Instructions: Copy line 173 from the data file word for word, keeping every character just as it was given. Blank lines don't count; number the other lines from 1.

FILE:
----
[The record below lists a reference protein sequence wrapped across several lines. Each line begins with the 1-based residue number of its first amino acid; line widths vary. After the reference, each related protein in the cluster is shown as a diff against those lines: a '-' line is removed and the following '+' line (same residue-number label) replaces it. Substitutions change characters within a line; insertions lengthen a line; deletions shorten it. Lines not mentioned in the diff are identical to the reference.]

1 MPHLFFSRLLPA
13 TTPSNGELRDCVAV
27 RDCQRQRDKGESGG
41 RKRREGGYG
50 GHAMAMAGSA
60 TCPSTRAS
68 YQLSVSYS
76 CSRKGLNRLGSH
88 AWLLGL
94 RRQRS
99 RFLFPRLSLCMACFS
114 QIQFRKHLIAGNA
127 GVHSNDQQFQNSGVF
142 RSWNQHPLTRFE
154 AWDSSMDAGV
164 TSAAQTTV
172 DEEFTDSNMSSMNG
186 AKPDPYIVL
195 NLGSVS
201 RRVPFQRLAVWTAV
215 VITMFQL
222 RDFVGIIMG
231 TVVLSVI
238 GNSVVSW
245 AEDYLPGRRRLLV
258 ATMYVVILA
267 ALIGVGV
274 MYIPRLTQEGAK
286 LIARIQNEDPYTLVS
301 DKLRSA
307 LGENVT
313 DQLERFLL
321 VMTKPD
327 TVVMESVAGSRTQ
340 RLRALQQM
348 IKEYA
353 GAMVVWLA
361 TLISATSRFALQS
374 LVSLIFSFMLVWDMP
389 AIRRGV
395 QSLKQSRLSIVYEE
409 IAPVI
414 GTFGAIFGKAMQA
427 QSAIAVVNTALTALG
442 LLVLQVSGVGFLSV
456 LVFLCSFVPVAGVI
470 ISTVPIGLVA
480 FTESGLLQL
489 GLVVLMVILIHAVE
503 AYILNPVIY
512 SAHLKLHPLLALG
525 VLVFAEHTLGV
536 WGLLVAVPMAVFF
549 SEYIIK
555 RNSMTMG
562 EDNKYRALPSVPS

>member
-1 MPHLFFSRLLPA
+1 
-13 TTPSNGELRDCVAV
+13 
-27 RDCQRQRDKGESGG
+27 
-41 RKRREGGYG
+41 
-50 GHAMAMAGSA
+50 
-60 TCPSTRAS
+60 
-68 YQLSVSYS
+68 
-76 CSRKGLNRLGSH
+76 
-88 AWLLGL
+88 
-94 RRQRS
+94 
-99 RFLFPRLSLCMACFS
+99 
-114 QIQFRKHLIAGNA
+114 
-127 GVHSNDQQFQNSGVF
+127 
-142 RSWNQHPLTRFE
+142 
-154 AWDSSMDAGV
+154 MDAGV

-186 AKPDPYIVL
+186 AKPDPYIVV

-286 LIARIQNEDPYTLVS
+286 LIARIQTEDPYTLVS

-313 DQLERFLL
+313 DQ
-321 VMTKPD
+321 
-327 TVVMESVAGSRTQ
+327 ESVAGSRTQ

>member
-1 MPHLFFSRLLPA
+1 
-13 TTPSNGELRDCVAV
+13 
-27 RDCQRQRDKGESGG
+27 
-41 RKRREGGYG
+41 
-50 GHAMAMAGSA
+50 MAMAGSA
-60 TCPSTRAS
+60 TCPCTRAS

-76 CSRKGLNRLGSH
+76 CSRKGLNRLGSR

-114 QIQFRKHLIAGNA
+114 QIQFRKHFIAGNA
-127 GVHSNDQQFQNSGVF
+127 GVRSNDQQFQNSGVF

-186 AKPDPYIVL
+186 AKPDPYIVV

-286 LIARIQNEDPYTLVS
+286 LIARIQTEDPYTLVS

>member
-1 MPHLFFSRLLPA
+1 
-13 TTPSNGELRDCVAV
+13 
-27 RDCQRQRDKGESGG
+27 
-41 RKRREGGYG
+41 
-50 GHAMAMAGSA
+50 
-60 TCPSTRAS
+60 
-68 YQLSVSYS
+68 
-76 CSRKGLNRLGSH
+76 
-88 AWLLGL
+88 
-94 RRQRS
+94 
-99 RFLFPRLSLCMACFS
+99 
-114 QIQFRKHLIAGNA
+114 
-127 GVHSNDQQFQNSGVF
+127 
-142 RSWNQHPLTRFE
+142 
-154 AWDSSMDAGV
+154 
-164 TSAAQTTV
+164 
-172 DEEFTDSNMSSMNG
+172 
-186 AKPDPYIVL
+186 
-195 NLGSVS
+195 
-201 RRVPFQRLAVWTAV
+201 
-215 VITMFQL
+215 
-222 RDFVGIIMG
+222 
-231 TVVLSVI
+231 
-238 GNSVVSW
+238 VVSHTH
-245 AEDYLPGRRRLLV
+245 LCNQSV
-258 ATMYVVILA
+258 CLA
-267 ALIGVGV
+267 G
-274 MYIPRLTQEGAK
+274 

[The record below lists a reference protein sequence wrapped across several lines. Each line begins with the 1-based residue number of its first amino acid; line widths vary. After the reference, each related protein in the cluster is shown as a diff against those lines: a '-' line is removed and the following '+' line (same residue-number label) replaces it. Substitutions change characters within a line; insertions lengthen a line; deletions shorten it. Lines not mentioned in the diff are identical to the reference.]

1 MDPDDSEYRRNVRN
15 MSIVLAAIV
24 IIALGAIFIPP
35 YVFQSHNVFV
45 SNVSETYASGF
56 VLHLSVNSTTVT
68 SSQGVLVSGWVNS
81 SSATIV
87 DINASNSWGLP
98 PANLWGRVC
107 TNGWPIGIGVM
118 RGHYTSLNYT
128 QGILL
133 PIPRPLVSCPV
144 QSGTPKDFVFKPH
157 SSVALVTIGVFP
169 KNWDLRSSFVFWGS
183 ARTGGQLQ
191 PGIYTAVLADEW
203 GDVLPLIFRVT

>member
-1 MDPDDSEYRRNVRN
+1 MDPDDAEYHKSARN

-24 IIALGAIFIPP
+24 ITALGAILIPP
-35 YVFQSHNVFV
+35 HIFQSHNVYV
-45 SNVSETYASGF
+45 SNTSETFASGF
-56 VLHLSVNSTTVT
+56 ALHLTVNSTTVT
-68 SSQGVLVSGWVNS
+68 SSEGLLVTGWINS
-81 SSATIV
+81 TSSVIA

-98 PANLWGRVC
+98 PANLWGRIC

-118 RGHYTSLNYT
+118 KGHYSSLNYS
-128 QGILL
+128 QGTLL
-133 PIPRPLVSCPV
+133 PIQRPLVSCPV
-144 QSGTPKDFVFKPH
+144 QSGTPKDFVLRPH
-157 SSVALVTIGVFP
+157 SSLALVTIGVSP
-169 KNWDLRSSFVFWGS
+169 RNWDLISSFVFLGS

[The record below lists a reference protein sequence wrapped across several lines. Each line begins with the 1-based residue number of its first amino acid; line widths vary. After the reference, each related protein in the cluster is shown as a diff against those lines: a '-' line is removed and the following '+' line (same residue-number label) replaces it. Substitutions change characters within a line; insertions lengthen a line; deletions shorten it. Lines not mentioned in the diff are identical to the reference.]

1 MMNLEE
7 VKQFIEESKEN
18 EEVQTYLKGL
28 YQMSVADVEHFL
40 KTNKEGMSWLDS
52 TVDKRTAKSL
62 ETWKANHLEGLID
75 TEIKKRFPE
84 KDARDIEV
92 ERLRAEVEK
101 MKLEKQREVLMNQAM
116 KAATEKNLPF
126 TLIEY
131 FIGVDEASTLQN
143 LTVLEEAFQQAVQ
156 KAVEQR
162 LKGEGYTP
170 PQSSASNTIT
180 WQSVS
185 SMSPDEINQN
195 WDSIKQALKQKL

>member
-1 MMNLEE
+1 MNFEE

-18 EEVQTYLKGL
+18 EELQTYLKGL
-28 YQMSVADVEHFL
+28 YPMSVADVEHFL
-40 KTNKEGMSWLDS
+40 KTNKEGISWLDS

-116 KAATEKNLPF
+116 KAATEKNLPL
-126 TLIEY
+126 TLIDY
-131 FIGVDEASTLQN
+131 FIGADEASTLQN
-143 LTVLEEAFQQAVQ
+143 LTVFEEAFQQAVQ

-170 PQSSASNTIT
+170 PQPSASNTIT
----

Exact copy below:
-258 ATMYVVILA